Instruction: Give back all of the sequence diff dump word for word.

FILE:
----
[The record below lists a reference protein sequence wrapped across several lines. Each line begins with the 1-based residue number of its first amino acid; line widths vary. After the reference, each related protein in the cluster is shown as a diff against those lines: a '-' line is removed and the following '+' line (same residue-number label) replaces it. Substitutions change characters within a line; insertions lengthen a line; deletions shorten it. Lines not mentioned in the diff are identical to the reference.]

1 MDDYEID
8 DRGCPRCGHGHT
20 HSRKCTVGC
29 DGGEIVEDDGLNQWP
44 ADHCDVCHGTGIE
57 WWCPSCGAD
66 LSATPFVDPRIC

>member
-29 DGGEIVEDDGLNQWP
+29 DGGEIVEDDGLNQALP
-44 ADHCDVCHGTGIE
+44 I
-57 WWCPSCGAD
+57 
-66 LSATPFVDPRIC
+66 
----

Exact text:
[The record below lists a reference protein sequence wrapped across several lines. Each line begins with the 1-based residue number of its first amino acid; line widths vary. After the reference, each related protein in the cluster is shown as a diff against those lines: a '-' line is removed and the following '+' line (same residue-number label) replaces it. Substitutions change characters within a line; insertions lengthen a line; deletions shorten it. Lines not mentioned in the diff are identical to the reference.]

1 MDDYEID
8 DRGCPRCGHGHT
20 HSRKCTVGC
29 DGGEIVEDDGLNQWP
44 ADHCDVCHGTGIE
57 WWCPSCGAD
66 LSATPFVDPRIC

>member
-29 DGGEIVEDDGLNQWP
+29 DGGEIVEDDGLNQALP
-44 ADHCDVCHGTGIE
+44 I
-57 WWCPSCGAD
+57 
-66 LSATPFVDPRIC
+66 